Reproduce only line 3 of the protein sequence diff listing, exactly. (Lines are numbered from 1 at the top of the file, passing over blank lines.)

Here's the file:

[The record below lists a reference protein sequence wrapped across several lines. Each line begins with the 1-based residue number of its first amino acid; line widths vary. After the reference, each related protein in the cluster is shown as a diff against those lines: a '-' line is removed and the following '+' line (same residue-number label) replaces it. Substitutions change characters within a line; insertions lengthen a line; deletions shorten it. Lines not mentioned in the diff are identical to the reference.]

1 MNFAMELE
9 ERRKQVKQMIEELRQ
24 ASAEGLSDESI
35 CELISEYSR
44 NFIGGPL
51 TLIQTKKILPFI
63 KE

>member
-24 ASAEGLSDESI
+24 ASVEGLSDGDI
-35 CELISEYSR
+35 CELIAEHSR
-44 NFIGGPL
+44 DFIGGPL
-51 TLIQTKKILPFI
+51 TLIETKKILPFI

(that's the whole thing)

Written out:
9 ERRKQVKQMIEELRQ